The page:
Maine paper mill appeals OSHA haz-mat citations
A Maine pulp and paper mill is contesting the Occupational Safety and Health Administration’s citation for 37 violations of its standards, including permitting workers to enter a hazardous-materials area without proper respiratory protection.
The citation, stemming from an incident at International Paper in Jay, Me., in May 1987, carries a proposed penalty of $242,000. The company has appealed the finding to the OSHA Review Commission.
Of the violations issued against the company October 26, 34 fall into OSHA’s alleged willful violations category. Among them are letting workers enter an area containing unknown concentrations of chlorine, chlorine dioxide, and hydrogen sulfide with no or improper respiratory protection; failure to positively identify pipelines carrying hazardous substances; failure to train employees in the company’s hazardous communication program and to properly select, use, and maintain respirators; and failure to have written regulations on the use of respirators.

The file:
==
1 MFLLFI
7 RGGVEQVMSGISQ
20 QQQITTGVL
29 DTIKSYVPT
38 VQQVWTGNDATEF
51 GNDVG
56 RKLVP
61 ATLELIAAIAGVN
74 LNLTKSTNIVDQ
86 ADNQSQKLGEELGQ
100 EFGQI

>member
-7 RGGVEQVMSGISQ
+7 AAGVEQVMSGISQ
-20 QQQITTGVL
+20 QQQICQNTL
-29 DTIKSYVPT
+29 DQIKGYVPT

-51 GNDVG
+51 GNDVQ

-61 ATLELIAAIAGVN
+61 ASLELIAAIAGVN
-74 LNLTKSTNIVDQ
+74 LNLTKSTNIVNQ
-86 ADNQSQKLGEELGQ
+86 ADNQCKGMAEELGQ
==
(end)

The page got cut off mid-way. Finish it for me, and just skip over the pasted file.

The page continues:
The alleged violations classified as serious were failure to implement a haz-mat-spill emergency response plan; not training workers how to respond to a haz-mat spill; and failure to provide a proper medical surveillance program for employees responding to a haz-mat spill.
International Paper says the OSHA investigation reached false conclusions. Its response, read by a company spokesman, claims that the citations are “substantially without merit” and that International Paper is “prepared to present evidence of good-faith compliance with OSHA standards. International Paper will continue its longtime commitment to a proper, safe environment for all employees.”